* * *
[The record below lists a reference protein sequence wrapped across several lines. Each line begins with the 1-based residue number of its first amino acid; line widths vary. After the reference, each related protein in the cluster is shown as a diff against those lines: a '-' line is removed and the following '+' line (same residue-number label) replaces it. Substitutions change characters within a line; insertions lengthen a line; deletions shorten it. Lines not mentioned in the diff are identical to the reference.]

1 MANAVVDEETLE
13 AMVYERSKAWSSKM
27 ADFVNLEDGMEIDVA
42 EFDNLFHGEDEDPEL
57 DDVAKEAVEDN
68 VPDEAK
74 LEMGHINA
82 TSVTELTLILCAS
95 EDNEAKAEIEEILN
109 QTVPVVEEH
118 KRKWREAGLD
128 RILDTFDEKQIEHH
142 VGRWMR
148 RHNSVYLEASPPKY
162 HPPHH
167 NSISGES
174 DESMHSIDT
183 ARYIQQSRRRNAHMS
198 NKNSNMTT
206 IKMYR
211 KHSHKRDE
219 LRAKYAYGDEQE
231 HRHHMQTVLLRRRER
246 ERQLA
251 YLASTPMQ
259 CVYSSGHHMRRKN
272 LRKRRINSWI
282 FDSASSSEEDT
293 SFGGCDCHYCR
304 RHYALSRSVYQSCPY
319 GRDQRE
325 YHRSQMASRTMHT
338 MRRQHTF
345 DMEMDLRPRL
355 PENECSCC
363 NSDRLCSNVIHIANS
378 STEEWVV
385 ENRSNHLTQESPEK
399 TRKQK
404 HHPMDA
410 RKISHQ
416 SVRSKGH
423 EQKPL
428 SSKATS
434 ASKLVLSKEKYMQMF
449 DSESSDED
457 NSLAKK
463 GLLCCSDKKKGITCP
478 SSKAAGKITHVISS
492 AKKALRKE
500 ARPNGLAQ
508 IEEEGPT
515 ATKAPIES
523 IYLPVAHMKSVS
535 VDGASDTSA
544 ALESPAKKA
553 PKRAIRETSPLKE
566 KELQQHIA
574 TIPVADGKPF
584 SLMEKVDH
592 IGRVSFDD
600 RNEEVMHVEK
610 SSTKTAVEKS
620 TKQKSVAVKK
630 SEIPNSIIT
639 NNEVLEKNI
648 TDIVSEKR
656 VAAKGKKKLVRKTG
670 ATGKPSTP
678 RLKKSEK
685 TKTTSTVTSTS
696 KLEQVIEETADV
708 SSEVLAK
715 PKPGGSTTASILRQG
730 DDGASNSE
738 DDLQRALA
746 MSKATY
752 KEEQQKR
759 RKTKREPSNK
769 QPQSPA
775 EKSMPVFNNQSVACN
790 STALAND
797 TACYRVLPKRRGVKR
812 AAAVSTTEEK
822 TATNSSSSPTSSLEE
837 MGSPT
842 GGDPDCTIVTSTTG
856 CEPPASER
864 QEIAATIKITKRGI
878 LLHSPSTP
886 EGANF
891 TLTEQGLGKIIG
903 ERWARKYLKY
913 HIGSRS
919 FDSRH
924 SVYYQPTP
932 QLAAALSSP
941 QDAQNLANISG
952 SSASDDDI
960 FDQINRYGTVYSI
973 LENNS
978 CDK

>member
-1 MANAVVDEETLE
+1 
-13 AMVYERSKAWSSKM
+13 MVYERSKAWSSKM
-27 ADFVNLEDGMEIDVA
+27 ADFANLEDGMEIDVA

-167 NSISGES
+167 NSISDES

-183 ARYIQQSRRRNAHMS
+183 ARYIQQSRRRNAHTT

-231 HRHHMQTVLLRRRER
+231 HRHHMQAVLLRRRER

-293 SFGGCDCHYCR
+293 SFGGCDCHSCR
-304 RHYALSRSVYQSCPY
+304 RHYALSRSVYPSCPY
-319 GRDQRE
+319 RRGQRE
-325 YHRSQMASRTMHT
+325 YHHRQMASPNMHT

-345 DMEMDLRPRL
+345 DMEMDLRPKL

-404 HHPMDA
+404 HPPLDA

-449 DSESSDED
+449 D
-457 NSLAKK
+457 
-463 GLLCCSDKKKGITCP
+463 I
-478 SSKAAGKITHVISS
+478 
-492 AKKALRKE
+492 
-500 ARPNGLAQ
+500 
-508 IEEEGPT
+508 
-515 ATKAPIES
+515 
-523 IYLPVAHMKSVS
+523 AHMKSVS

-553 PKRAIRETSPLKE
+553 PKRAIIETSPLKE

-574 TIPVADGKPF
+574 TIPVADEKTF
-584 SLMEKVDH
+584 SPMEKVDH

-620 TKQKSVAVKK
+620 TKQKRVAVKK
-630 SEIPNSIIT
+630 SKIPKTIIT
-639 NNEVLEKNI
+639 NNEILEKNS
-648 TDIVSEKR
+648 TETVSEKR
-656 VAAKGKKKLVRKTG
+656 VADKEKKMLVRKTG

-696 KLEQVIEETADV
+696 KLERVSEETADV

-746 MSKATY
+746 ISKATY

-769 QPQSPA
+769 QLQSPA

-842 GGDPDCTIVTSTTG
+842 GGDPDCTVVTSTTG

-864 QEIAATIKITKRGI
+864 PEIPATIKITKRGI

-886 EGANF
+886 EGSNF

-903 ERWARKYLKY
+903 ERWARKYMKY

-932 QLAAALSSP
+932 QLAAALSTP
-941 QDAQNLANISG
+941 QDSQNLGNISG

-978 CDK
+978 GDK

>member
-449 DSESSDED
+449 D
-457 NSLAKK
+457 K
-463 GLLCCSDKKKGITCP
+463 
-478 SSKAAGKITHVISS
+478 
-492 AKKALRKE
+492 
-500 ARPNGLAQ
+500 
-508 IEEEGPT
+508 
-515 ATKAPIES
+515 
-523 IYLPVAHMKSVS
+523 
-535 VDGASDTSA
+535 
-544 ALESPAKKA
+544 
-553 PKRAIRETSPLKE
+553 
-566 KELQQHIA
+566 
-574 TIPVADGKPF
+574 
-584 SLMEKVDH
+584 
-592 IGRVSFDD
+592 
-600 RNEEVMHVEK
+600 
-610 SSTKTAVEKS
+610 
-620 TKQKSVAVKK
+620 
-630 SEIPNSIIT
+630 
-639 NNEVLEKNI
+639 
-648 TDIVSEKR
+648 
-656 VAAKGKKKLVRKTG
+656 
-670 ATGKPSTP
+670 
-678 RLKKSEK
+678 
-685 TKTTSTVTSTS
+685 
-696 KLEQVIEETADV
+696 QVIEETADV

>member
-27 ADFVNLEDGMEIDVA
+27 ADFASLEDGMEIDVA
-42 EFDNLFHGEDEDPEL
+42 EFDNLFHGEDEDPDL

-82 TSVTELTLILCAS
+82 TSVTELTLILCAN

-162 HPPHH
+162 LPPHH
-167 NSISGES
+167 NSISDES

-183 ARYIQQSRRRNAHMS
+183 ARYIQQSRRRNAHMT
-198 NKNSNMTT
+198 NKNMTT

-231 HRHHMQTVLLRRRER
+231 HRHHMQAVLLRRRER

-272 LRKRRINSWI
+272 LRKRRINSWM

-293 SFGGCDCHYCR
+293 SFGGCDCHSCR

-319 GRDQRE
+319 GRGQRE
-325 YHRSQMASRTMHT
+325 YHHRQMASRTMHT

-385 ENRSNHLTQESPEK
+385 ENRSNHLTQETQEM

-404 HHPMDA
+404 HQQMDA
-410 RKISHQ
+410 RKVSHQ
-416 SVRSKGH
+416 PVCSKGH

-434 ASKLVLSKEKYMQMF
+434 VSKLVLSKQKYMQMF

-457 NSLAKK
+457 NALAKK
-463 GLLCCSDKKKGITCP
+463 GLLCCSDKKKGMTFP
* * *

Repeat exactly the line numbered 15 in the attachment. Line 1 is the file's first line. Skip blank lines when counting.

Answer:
148 RHNSVYLEASPPKY